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New Dixon athletic trainer bleeds purple

Bond determined

Dixon’s new athletic trainer, Courtney Bond (front), is excited to work with all the school’s sports programs. That includes the tracksters coached by her husband, Kel (second from right) and her brother, Brandon Woodward. Also pictured is the Bond's daughter, Harlow.
Dixon’s new athletic trainer, Courtney Bond (front), is excited to work with all the school’s sports programs. That includes the tracksters coached by her husband, Kel (second from right) and her brother, Brandon Woodward. Also pictured is the Bond's daughter, Harlow.

The question came up a few times during orientation. It was a gimme.

Whenever KSB staffers asked what her dream job was, Courtney Bond could smile and say, "I've already got it."

After settling in at the hospital Monday and Tuesday, Wednesday was her first day on the job as athletic trainer at Dixon High School. It's part of a cooperative service agreement that will see Bond at the high school the majority of the time during the school year.

On Wednesday, she made the rounds, meeting all the fall sports teams and fielding "a lot of really good questions."

"I have wanted this since I was certified 4 years ago," said Bond, who received her certification through the National Athletic Trainers Association Board of Certification in 2010. She completed her undergraduate studies at Millikin University, where she also set the school's 400-meter hurdles record in 2004.

"This is where I've wanted to work, and this is how I've wanted to work," she continued. "I've always wanted to be my hometown [athletic trainer], and I couldn't have gotten it without KSB."

It was an exquisite time to introduce a secret weapon, what with the Dixon Dukes set to entertain Geneseo on Friday night.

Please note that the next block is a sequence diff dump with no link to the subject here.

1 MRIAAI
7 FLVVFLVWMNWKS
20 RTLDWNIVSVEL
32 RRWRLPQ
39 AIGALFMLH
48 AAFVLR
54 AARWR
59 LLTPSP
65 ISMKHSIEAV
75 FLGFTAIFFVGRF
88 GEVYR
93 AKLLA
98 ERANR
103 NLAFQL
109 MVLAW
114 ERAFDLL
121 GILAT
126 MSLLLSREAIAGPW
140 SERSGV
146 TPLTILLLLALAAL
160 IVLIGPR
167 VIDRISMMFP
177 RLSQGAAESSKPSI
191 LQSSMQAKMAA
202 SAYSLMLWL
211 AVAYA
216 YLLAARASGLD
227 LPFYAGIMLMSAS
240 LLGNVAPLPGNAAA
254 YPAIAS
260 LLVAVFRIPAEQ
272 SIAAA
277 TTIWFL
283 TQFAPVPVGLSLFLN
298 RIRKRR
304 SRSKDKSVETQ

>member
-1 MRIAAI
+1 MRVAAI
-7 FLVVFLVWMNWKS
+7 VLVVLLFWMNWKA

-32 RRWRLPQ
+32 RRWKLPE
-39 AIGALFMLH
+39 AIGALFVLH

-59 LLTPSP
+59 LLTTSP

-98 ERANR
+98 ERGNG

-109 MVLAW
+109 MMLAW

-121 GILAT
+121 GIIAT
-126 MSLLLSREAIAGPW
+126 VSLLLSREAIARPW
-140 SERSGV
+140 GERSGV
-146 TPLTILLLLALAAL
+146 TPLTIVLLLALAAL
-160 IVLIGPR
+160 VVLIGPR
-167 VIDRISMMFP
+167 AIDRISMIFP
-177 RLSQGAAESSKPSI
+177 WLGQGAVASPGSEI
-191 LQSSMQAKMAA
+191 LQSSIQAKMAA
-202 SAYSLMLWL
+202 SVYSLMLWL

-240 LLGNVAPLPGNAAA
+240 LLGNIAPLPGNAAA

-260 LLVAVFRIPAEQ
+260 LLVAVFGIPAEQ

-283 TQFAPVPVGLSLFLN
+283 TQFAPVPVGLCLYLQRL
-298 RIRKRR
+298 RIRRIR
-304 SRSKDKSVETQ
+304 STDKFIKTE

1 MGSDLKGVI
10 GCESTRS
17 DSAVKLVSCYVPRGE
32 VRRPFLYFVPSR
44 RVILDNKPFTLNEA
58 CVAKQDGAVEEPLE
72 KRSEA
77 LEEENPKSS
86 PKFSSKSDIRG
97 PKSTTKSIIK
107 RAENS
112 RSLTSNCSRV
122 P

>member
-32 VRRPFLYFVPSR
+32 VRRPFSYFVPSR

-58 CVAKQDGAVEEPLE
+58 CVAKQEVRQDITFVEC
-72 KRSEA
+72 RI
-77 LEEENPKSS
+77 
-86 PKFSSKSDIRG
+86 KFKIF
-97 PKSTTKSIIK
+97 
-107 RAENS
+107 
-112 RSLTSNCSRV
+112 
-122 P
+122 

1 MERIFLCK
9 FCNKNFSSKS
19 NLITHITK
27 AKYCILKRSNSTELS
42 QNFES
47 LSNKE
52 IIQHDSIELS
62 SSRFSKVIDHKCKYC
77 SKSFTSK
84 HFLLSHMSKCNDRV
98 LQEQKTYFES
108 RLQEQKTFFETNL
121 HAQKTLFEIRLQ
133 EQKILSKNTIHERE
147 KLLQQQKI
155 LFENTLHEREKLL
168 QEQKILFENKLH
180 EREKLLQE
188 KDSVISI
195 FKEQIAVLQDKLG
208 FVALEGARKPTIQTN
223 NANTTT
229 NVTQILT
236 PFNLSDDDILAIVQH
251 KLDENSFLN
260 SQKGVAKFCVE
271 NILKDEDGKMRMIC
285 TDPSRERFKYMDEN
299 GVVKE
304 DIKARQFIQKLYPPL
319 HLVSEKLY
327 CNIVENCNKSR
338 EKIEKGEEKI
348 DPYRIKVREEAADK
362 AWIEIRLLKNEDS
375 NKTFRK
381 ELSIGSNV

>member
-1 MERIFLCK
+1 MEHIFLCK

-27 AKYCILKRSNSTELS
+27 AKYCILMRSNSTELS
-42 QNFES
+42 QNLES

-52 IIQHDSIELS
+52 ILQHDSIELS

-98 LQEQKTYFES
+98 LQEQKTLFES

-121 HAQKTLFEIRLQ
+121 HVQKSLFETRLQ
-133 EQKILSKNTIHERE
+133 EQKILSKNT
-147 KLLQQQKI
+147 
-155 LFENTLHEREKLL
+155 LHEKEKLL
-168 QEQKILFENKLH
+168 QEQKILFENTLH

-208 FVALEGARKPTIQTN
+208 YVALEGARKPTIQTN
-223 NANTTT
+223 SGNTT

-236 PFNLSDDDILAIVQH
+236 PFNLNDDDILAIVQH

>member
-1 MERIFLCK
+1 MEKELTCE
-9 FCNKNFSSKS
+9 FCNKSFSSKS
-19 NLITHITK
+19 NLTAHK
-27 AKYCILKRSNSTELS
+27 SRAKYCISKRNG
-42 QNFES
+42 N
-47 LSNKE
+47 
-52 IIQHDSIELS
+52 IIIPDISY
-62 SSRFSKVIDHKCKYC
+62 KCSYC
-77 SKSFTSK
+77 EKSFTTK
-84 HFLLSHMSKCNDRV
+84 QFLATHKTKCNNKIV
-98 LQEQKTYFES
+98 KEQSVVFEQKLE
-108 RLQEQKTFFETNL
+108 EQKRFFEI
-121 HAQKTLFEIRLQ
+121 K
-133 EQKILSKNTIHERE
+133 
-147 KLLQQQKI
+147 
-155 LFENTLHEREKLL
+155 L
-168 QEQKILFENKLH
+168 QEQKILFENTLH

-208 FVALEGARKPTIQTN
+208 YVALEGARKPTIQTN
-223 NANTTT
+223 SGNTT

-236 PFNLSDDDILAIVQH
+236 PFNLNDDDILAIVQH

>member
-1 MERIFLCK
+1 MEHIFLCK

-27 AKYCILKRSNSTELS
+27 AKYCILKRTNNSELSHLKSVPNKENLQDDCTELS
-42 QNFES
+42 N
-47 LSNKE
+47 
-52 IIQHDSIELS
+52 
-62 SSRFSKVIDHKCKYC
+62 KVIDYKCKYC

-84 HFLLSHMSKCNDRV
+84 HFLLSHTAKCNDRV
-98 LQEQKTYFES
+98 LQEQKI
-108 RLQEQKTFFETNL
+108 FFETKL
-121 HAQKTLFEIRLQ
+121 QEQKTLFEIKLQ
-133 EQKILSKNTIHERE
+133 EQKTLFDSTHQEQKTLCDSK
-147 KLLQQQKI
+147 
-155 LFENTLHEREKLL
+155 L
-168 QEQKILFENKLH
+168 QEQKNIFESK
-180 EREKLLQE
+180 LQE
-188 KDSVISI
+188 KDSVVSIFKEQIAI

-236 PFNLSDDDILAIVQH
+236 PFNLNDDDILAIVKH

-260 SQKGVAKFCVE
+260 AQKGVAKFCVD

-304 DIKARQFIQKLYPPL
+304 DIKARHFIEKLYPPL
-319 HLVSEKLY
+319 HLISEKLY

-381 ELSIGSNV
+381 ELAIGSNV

Athletic Director Karen Price, who was instrumental in the cooperative, introduced Bond to the football players before practice at Reagan Middle School on Wednesday evening.

"She got a great welcome from us," Dixon junior Matt Coffey said. "The guys gave her an ovation, and we'll bring her right into the family."

"They were clapping, and it was really cool," Bond said. "I remember when we had an athletic trainer there and how much we looked up to her, and how much we utilized her."

She refers to Andi Sumerfelt, whose cooperative position was eliminated about a half-dozen years ago. Dixon hasn't had a certified athletic trainer in the interim.

Suffice to say, a lot of folks in Dixon are as excited as they are relieved.

"It makes you feel like you're more protected, that someone's there who knows what they're doing," Coffey said.

But no one is more excited than Brandon Woodward, Bond's brother, who graduated from Dixon in 2002, the year before his kid sister got her diploma.

Check that. Bond's husband, Kel, a teacher at Dixon and track coach, has got to be pretty ecstatic, too.

But Woodward, formerly a coach in Erie, took a teaching position and the girls track head coach job last year.

"It's about time we got a trainer," Woodward said. "We need one. She's very knowledgeable, and I believe in her abilities. We need more Dixon people in positions. She lives across the river, and she bleeds purple just as much as I do."

While meeting the team, Bond did her best to convey what she has to offer. But she didn't reveal all her secrets, insisting that they visit her for more information.

Friday night will be something of a gridiron reunion for Bond and Woodward, as he's the freshman football head coach and a varsity assistant. He played football at North Central College, a fellow member of the College Conference of Illinois Wisconsin, along with Millikin.

"It's not uncharted for us to see each other on the field," Woodward said.

Even on the road, they'll work together. Bond will travel for each football game, even for the freshman contests. She'll have hours at the high school Monday through Friday.

"That's going to be so convenient," said Coffey, one of the Dukes' biggest offensive threats with 21 receptions for 287 yards.

Bond will also work Saturdays, when competition requires. Don't let that last phrase suggest that she'll only work when needed.

"This is a labor of love," Bond said.

She's aware of an athletic trainer's value in all sports. She'll even attend a bowling meet.

"If I'm available and there's not competition from other sports? Absolutely," she said.

She's ready to dive in feet first. What better way than against a program that's generated its share of "ground and pound" headlines over the years in Geneseo?

Extra! Extra!

Bond wants to do more than rap ankles and identify concussions. Read up on her vision in Christopher Heimerman's blog at

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